Portions of the West Columbia Riverwalk were underwater after the Columbia area received more than three inches of rain on Thursday, Feb. 6.
By JOSEPH LEONARD and MAE BING
Imagine if South Carolina had a system that identified flooded areas, risks of flooding and assessed damage in real time during the devastating 2015 “thousand-year” flood.
Erfan Goharian and Song Wang, engineering professors at University of South Carolina, are hoping to do just that by building a flood prediction and early warning system for the Midlands using the latest artificial intelligence technology.
The two, who were awarded a grant from Microsoft to undertake the project, want the dataset completed and available to the public by the end of this year. The researchers are hoping to obtain additional monies to further the project.
The system would use artificial intelligence to analyze images of flooded areas and predict the damage they could cause. Once an image is recognized by the artificial intelligence, unmanned drones would be dispatched to further confirm the flooding. Also cameras located around Columbia would be used for capturing photos. These could be either existing cameras – such as street cameras or traffic cameras – or newly installed cameras to accompany the system, Goharian said.
“This is probably one of the most important problems we have in this state,” Goharian said.
In October 2015, Hurricane Joaquin ripped through South Carolina, killing 19 as the storm pelted the state with an average of 2 inches of rain per hour in many locations and caused nearly $1.5 billion in damages, according to the National Weather Service. At the same time, 51 dams either breached or failed, during the flooding, according to the state Department of Health and Environmental Control, setting in motion devastating flooding that swamped some Columbia neighborhoods and communities across the state and sent residents fleeing into the night.
Goharian said the idea for the system arose because of the lack of tools to pinpoint flooded areas and dispatch emergency personnel to respond.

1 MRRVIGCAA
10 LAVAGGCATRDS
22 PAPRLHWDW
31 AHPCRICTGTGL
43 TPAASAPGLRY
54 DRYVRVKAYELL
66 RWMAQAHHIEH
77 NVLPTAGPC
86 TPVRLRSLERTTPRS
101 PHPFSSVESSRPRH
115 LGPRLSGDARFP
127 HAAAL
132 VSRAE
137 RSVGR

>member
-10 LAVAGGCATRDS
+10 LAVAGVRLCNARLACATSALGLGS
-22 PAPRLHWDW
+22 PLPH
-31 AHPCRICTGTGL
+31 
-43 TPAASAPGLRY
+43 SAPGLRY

“So, it can improve the time of response, it reduces the human error and human resources [needed],” Goharian said. “It decreases the delays… it provides visual information during the decision-making process.”
Crowdsourced photos collected from social media are also a source for the image dataset, which could be used to report to local and state governments.
“It’s always good information because the public could identify immediately what the critical areas are,” which would trigger drones, Roberto Ruiz, a South Carolina Department of Transportation hydro support engineer, said.
Although SCDOT is not involved in the creation of the dataset, Goharian and Wang both want the agency and other local and state governments to have access to the dataset.
Along with images, the dataset will have numerical measurements gauging the depth of the bodies of water such as lakes, ponds and rivers in the Midlands, Goharian said. If water levels rise or fall, the AI system registers a potential flooding event and alerts. The dataset will also be able to detect droughts and the change of water quality.
AI will recognize these changes and then report to local governments so it can prepare its response teams. Drones would then be dispatched to the areas for analysis, to take photographs of the areas and color coordinate objects that correspond to a programmed code. For example, humans might be coded as pink, water as blue and cars as yellow.
Goharian said water itself is an obstacle for creating the system because of water’s fluid movement and shape. However, using color-coordinated maps would allow the system to distinguish between people, cars, trees and the flooding water.
“It’s not just a water body detection,” Wang said. The system will have to distinguish between these natural bodies of water and unnatural flooded areas.
Tom Knight said SCDOT already uses its own drones and said more drones and data from the new AI system could help their response team. However, Knight, SCDOT’s director of policy and engineering, said one obstacle using drones is having the proper drone license.
Knight said initial flooding data is collected from SCDOT maintenance workers in the field, rain gauges and United State’s Geographical Survey’s national water data that is updated hourly. SCDOT also uses an application called Bridge Watch that reports radar rainfall, gauges flows and has a predetermined trigger that alerts when the water level threshold is exceeded.
“They’re limited. I wish there were more,” Ruiz said of SCDOT’s river measurement gauges. Ruiz also said the data could be used to help identify which road closures are needed.
Wang said his students will be testing the system in coming months and he hopes it could in place quickly. “We also can make this public for… public users,” Wang said. “It can be used very widely.”
Erfan Goharian, USC engineering professor, explains the differences in current flooding detection technology and his newly proposed artificial intelligence system.
Goharian created a photo detailing the color coded images that distinguishes humans, cars and water in the artificial intelligence system.
Song Wang, USC engineering professor, explains the limitations and difficulties with creating flooding data, because of the fluidity of water’s shape and size.
A pier and sidewalk on the West Columbia Riverwalk was underwater after rainfall of more than three inches was recorded in the Columbia on Feb. 6.